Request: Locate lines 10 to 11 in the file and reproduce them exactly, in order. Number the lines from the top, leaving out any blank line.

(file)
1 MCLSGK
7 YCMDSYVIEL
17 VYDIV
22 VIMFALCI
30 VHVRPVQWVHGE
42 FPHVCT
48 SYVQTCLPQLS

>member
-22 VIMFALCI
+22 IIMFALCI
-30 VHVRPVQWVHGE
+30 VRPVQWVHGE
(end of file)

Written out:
+22 IIMFALCI
-30 VHVRPVQWVHGE